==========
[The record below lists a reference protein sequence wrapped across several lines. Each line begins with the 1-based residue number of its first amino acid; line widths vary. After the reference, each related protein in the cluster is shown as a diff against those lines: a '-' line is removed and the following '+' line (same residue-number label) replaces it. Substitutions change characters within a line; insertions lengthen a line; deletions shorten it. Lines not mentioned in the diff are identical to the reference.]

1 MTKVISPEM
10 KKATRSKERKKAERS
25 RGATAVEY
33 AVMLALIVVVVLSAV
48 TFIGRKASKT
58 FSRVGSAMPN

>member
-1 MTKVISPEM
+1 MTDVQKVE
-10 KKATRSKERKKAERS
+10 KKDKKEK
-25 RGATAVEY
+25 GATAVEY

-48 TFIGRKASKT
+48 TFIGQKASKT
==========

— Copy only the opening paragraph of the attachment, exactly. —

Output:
[The record below lists a reference protein sequence wrapped across several lines. Each line begins with the 1-based residue number of its first amino acid; line widths vary. After the reference, each related protein in the cluster is shown as a diff against those lines: a '-' line is removed and the following '+' line (same residue-number label) replaces it. Substitutions change characters within a line; insertions lengthen a line; deletions shorten it. Lines not mentioned in the diff are identical to the reference.]